The stars of the universe aren’t all diamonds.

Some burn us as they fall.

 

But on the other hand, it is unimaginable to have a three-headed monster, the organizer of the Genocide remembered in a poem, as you have done, so let me quote:

 

Are you free, then, Talaat, free of everything
but your cruelty and Armenian ghosts?

And you, Enver, child-killer, scum hero,
are you buried with a harem of virgins?

Jemal completes the murderous trinity.
What new atrocity are you planning from Hell?

Peasants, bureaucrats, and ministers, shrinking from truth,
explain the unforgivable to bribed sympathizers.

Your protests against Armenian tears
mock your pretensions of humanity.

 

While writing on such a painful subject, how do you manage to not “harm” poetry?

Art can be degraded and betrayed by poor form, but when considering poetry of witness, the critical terrain is affected by the nature and process of ingesting history and violence, as Peter Balakian has explained in a brilliant essay in his Vise and Shadow: Essays on the Lyric Imagination, Poetry, Art, and Culture. Balakian makes a strong case for poetry of witness by arguing that “there is a relationship between a poet’s life and the forces of history in which that life is lived, and which also can affect the nature of the poet’s art.” As he argues, the relationship between certain historical events (atrocities) and the imagination can take various forms, such as the “lyrically confrontational,” “discursive and oblique,” grotesquely visceral, fragmentary, epistolary, cataloguing, and so on. Essentially, witnessing is truth-telling, and as I was writing about historical trauma, I was using historical documentation as a sort of vehement “post-memory” to expose and condemn. This poem, like others in the book, are confrontational, but my strategies differ from case to case. I mix the poignant with the raw, the subtle with the bold, the didactic with the lyrical. Sometimes, these contrary elements are mixed in a single poem.

It is unusual for Armenian genocide survivors to appear in India, as happened to your father. I am not familiar with your autobiographical memoir, Pain: Journeys Around My Parents, where I assume there is an answer to this question.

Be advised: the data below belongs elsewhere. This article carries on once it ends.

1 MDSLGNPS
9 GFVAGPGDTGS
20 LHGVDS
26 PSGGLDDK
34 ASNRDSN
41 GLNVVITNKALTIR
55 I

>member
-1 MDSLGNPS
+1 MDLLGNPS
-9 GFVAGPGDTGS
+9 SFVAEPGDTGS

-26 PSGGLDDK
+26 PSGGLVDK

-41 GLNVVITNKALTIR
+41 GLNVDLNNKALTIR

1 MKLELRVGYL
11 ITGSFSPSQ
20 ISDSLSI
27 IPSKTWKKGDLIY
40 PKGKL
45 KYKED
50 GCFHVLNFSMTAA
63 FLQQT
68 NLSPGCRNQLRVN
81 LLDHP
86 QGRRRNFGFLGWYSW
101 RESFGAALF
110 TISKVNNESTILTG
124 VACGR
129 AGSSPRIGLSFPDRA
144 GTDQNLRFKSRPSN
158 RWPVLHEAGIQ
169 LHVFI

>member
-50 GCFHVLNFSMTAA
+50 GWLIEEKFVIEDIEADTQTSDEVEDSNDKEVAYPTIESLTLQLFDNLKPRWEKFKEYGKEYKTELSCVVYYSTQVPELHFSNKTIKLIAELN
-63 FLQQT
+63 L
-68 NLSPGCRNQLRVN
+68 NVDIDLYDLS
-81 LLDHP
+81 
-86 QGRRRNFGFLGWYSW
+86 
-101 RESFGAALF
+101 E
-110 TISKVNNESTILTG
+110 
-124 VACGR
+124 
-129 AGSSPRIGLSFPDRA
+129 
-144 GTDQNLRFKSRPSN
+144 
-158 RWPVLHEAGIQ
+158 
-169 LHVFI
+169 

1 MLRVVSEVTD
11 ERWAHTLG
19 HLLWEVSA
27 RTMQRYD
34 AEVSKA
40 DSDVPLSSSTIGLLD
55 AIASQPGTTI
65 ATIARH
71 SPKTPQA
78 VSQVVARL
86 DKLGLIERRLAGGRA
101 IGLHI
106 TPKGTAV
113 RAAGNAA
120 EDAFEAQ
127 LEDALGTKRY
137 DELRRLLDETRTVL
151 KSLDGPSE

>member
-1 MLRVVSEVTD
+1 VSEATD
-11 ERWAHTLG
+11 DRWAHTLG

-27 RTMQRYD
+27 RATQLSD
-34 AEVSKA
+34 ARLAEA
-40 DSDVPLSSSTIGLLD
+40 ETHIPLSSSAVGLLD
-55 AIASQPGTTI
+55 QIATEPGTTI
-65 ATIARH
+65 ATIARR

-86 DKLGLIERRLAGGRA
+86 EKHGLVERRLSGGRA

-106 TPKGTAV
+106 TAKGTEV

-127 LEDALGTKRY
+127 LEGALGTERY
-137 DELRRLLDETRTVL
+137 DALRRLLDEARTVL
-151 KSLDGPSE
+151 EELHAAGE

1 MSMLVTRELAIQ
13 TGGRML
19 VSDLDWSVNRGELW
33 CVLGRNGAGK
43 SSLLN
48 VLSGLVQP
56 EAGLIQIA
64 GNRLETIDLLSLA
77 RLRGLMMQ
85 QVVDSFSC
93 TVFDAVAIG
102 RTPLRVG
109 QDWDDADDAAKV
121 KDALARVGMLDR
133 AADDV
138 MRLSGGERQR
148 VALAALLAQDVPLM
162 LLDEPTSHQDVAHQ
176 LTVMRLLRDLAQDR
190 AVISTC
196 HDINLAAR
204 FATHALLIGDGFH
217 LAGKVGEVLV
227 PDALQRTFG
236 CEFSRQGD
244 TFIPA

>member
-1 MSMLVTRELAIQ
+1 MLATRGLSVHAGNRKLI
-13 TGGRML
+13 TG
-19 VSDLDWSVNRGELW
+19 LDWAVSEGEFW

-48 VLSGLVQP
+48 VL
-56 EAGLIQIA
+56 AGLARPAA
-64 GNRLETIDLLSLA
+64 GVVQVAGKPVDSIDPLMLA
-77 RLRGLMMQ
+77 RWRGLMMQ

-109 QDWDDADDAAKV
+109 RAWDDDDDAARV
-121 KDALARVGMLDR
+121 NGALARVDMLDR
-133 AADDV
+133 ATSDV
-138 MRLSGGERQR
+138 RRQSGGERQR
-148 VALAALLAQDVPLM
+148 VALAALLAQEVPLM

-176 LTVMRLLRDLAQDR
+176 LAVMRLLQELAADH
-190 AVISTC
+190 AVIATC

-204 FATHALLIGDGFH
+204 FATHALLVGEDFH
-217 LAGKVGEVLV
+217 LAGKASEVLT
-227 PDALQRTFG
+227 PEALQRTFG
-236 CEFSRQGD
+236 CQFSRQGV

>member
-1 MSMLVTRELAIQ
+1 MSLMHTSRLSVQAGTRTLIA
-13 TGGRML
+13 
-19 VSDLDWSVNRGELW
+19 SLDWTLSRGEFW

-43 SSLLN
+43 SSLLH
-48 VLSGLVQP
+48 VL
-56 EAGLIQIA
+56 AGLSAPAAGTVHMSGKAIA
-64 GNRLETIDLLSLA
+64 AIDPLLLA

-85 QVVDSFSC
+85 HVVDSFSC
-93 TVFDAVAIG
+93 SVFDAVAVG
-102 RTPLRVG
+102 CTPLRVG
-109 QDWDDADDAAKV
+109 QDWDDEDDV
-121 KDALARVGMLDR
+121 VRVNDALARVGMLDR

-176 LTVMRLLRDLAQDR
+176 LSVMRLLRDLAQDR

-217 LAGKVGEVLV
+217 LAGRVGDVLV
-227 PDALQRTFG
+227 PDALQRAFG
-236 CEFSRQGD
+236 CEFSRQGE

There were Armenians in India long before the 1915 genocide. Pain points out that Armenians were in India long before the British. Armenians played important roles in various professions, including publishing. In South India two Armenian authors published ground-breaking works, including the first work of Armenian political philosophy, and the first manual for a democratic Armenia of the future. However, there is no extensive record of the entry, domicile, or collective Indian experience of the Armenians.

As for my father’s life in India, there are many unanswered questions. I know that it took two letters from his older sister Rose, who had married a Goan and started a family in Bombay, to convince him to leave Basra (where he had learned some English and a trade from the British) for Bombay. I do not know how or when his sister got to Bombay, the year he entered India, what jobs he had at the time, who his friends or lovers were at the time. All I know is how he met and married my mother.

You spent, roughly, the first 18 years of your life in India. At that time there still would be some Armenian life in your birthplace, Bombay. What do you remember from the Bombay Armenian community of that period?

Very little because, as I showed in Pain, I was in hostile resistance to my father and, therefore, to most things Armenian. My father did love his wife and children, but having been orphaned at less than five years of age, he had no way of knowing how to demonstrate his love for them. He was, of course, severely affected by what is now recognized as Post-Traumatic Stress Disorder. There was an Armenian church, which we attended on special occasions, but because I spoke or knew no Armenian, the rituals were all completely strange to me, apart from the general contours of High Holy Mass. Our Armenian friends were few but one family in particular was highly memorable: the Sanossians, who ended up in Buffalo, New York. I loved Mrs. Sanossian, who read tea-leaves (or pretended to) and called us children “dollinks.” I also remember vaguely her husband, Leon, who made me a fine ring with gemstones. There were also the Kulhanian sisters and their Indian mother. Mr. Kulhanian was a jeweler, born in Turkish Armenia. Alas, he died in middle age from cancer when I was very little, so I do not remember him. The small Armenian community displayed the usual Armenian tendency to quarrel among itself, but, as usual, there was a deep-rooted sense of a shared tragic history and whatever bonding that grew out of this.